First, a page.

I’m afraid that I wasn’t as clear as I should’ve been, in my last two blog postings, concerning why I think our civilization is probably doomed, and the end may not be as far away as we’d like. These gloomy musings were stimulated by two books I recently read – one on the collapse of the ancient Bronze Age empires 3,000 years ago, the other on the current worldwide wave of extinctions resulting from human activity. The two topics might not seem closely connected, but in my mind, they are.
I’ll clarify my point by referring to a third publication, which I read nearly half a century ago, and has remained vividly in my mind ever since. This is the study entitled The Limits to Growth, published back in the early 1970s by the Club of Rome, a society of international jet-setting do-gooders, dedicated to the thesis that uncontrolled economic expansion is leading the world to disaster.
If you visit the Club of Rome’s website, you’ll find the group still alive and still spreading the gospel of limited growth, even though their own study predicted that if the world didn’t heed their message by now – which it obviously hasn’t – catastrophe would be unavoidable. I guess hope springs eternal.
For its time, the Limits to Growth was quite a sophisticated example of computer modeling. It looked at present trends (as of the 1970s) in five areas – industrial growth, population growth, food production, pollution, and the usage of non-renewable natural resources – noted how each of these items affects the others, and concluded that if they were to continue their upward trajectories unabated, the population curve would turn sharply downward by the end of this century, perhaps long before.
In other words, billions of people would suddenly die.
The exact mode of their end couldn’t be predicted, of course. Food production might fail, pollution levels might override any controls, industrial growth can collapse and leave the masses destitute – the possibilities are nearly infinite. But something, in the end, will have to give, and the carnage will be terrible.
The central point of the study, which made a lot of sense to me, was the crucial significance of the interrelationships between the various factors. If only one of those world trends was on the increase, while the others were more static, the problem could be contained. Yet an increase in one will imply, indeed often requires, a corresponding increase in the others, which means it’s impossible to solve any of these issues without solving them all – which, to me, means it can’t be done.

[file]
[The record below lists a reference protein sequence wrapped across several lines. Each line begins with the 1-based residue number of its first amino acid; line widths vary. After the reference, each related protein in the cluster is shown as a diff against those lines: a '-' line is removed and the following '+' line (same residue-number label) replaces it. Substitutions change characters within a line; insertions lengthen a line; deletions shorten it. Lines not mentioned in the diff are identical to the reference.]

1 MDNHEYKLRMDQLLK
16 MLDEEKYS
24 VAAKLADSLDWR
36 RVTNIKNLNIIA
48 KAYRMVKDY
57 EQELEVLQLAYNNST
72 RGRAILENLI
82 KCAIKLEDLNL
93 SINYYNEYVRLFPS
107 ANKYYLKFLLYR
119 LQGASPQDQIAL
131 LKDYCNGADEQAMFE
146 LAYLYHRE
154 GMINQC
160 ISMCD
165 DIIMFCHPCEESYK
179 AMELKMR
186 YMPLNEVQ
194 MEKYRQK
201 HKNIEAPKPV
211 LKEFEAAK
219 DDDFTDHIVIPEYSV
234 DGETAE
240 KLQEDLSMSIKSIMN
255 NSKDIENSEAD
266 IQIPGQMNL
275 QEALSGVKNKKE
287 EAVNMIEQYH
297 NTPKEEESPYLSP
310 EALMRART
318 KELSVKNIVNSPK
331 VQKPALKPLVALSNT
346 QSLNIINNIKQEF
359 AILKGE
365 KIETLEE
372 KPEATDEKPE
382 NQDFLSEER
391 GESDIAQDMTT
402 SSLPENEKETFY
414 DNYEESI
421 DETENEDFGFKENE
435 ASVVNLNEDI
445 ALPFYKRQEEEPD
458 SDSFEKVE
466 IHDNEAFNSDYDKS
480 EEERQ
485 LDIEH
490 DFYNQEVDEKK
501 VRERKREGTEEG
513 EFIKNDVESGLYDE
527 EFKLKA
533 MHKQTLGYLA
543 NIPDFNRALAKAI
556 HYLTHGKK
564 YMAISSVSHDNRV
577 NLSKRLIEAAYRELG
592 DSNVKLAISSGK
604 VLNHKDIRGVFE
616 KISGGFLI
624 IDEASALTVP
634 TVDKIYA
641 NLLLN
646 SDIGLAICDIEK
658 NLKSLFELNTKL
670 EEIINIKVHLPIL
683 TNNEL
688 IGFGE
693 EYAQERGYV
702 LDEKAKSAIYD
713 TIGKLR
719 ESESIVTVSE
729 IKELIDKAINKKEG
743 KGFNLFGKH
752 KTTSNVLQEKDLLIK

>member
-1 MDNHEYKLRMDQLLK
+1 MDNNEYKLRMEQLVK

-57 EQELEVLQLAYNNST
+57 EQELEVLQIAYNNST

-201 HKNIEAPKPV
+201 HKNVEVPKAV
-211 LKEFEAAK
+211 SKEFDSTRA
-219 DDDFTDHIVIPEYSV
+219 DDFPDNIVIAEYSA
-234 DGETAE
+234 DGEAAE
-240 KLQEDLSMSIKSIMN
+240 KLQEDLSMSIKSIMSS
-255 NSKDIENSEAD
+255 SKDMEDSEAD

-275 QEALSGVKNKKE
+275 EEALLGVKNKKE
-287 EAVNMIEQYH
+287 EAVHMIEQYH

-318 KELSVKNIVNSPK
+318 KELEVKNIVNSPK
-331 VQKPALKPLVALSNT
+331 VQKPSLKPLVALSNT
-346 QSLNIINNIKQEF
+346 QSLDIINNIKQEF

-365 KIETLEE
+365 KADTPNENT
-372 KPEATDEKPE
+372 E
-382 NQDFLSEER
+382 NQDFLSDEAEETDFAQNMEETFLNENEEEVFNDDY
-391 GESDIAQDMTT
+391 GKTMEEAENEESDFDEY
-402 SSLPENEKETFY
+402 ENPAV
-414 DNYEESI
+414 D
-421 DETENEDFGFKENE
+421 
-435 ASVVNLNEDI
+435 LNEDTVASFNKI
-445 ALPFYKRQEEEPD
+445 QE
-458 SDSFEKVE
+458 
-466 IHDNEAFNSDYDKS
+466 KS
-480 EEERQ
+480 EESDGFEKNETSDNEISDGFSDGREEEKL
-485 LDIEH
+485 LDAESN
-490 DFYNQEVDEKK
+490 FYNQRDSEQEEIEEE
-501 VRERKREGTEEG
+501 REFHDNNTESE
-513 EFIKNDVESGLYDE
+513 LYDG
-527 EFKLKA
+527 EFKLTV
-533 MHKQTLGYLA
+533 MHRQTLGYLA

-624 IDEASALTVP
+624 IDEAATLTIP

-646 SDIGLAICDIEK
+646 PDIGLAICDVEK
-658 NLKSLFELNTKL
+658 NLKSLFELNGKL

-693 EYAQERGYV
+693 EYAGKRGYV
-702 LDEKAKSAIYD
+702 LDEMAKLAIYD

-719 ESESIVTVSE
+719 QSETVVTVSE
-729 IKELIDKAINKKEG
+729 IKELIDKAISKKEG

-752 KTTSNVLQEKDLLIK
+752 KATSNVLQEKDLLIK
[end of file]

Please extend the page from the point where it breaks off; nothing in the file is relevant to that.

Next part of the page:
The Limits to Growth study has been extensively praised and panned, as you can imagine. Critics tend to be either laissez-faire ideologues or Marxists – who have their respective reasons for envisioning a rosy future – and since I’m neither of those, I find the Club of Rome’s argument compelling. The original study did suggest that if exactly the right policies, like world-wide zero population growth, were to be adopted in time, the worst could be avoided. But that was many years ago, and how would we go about imposing said policies on the whole human race, anyhow?
My more recent reading has stirred my forebodings. The mysterious fall of the Bronze Age civilizations is a reminder that strong nations can abruptly fail to cope with the requirements of survival and vanish. And all those modern-day extinctions aren’t simply crimes of our species against Mother Earth – which, however, they emphatically are – they’re indications of how profoundly we humans are affecting the biosphere that sustains us, as it sustains all other life-forms.
It’s sobering to realize that the worrisome calculations of the Club of Rome don’t take the decay of the web of life into account. Or climate change. Or the possibility of war, terrorism, and civic unrest. Or plagues like Ebola unleashed by globalization. Or any of the myriads of other sources of possible instability in the world system – such as idiotic national leaders, bent on undoing the few modest steps we’ve taken to mitigate our environmental footprint.
Technological fixes can keep things going for a while. But technology will bring new problems along with solutions, and whenever we encounter a big enough hurdle that technology can’t overcome, our global house of cards could come crashing down. It’s only a matter of time, and it might happen tomorrow.
Realistically, I think we’re done for, and I’ve thought so since I first encountered the Limits to Growth study in the early 1970s. I don’t dwell on this, since I don’t see how there’s anything much I can do about it, and I don’t make any special preparations for it, since I don’t know from what direction the crisis will come. I support environmental causes and candidates, but not with any great hopefulness.
This blog posting is a downer, but sometimes the truth hurts. I’ll be comforting to this extent: no matter how grim the prognosis, there’s always a chance to achieve a better or worse result. Egypt survived the Bronze Age collapse, the Hittites didn’t. I’m sure there are things our country could do to maximize our chances when the bad stuff hits the fan, and we might want to have a discussion about that.
Maybe we’ll get to it as soon as we’re done arguing about bathrooms.
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